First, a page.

Year of Publication


Degree Name

Doctor of Nursing Practice

Committee Chair

Dr. Karen Stefaniak

Clinical Mentor

Dr. Judi Dunn

Committee Member

Dr. Lacey Buckler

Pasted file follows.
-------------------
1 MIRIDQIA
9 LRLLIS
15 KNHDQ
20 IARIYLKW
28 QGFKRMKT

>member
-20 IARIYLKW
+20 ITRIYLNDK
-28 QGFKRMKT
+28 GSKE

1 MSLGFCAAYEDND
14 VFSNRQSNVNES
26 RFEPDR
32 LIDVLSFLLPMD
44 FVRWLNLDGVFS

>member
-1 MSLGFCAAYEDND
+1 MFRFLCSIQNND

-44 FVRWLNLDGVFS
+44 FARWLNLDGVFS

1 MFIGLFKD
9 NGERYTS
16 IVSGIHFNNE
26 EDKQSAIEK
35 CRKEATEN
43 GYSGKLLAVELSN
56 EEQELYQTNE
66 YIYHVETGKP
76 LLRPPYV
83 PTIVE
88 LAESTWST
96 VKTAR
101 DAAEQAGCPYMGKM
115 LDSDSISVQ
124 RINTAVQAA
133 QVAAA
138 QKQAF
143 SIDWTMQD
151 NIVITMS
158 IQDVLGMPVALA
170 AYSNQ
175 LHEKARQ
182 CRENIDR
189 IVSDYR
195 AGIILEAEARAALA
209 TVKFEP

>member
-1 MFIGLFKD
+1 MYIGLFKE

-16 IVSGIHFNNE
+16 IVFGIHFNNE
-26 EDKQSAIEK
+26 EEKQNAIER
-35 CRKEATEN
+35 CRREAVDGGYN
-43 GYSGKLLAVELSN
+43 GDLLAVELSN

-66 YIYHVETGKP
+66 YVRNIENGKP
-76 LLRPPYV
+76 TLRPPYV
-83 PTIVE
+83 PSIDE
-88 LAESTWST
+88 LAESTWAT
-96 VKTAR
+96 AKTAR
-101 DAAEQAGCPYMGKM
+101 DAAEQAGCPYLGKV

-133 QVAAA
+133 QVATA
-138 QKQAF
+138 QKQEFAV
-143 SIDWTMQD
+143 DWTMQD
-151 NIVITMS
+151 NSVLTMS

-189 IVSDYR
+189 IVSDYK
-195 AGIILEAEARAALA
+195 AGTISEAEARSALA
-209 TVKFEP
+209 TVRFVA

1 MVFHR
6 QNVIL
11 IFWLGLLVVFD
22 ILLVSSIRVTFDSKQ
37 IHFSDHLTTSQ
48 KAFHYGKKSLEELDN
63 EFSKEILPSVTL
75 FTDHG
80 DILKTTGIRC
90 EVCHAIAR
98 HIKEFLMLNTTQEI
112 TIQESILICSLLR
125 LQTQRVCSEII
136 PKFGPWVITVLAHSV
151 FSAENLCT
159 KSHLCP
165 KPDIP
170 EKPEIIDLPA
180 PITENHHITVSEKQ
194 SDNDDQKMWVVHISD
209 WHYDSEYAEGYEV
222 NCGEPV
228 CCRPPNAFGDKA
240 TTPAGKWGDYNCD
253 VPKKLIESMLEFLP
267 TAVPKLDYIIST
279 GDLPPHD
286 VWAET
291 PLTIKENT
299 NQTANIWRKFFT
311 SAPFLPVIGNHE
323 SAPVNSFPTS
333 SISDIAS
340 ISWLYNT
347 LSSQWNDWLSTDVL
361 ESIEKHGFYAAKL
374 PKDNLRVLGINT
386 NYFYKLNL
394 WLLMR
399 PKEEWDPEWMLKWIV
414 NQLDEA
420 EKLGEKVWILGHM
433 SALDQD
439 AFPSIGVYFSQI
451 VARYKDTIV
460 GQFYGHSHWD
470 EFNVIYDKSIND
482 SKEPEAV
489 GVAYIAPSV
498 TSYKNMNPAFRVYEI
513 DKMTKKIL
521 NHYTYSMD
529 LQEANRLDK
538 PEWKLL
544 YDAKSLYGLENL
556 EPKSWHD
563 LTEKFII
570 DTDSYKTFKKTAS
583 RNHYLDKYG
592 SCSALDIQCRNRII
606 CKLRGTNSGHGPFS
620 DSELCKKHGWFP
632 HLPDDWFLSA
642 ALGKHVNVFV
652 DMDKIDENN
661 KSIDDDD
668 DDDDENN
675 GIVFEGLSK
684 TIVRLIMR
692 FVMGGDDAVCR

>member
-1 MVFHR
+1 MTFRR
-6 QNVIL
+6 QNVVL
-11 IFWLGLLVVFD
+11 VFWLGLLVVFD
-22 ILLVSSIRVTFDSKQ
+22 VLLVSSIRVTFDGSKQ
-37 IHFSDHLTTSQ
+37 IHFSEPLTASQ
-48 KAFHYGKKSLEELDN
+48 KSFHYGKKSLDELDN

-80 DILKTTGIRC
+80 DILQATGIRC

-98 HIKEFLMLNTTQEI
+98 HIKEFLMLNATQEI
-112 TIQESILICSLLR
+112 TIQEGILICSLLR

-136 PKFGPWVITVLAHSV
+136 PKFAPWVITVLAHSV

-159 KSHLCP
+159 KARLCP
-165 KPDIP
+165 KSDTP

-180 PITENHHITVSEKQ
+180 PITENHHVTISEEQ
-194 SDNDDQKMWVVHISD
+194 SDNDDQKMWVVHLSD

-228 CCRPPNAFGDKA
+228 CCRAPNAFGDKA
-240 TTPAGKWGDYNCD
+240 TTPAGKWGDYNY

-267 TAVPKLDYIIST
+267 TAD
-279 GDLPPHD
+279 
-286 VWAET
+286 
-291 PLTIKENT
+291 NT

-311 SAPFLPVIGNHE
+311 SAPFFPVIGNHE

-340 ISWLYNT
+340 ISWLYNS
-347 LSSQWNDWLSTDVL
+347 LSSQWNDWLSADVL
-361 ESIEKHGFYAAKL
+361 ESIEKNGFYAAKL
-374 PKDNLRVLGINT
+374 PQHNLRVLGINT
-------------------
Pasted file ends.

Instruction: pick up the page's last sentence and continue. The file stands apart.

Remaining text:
PURPOSE: The purpose of this study was to evaluate if video education impacts knowledge acquisition and health literacy in patients with atrial fibrillation. METHODS: This study employed a descriptive, pretest-posttest single site comparative design. Baseline health literacy was assessed before video education was completed using the Atrial Fibrillation Knowledge scale. Health literacy regarding atrial fibrillation was again assessed for the same participants immediately after video education was completed and again in 7 to 10 days through the use of the Atrial Fibrillation Knowledge scale and teach-back questions. RESULTS: There was no statistical significance found when comparing scores before and after video education intervention, although knowledge acquisition did increase at each point in time. However, important clinical pearls were discovered. The majority of the participants had undergone a pulmonary vein ablation, and despite this the baseline health literacy mean score was only 63% at immediate teach-back. CONCLUSION: While the video education intervention did not result in statistically significant differences in health knowledge in relation to atrial fibrillation patients, important clinical information was discovered in this study. Mean scores from teach-back show that patients are not as literate about their disease as health care providers may believe. This indicated that even patients who have had subspecialized cardiology care with an electrophysiologist and extensive patient teaching were not as literate about their condition as health care providers may believe. Other mediums may need to be combined with video education for better results. Patients should be given information on watching the videos at home for repeated viewing.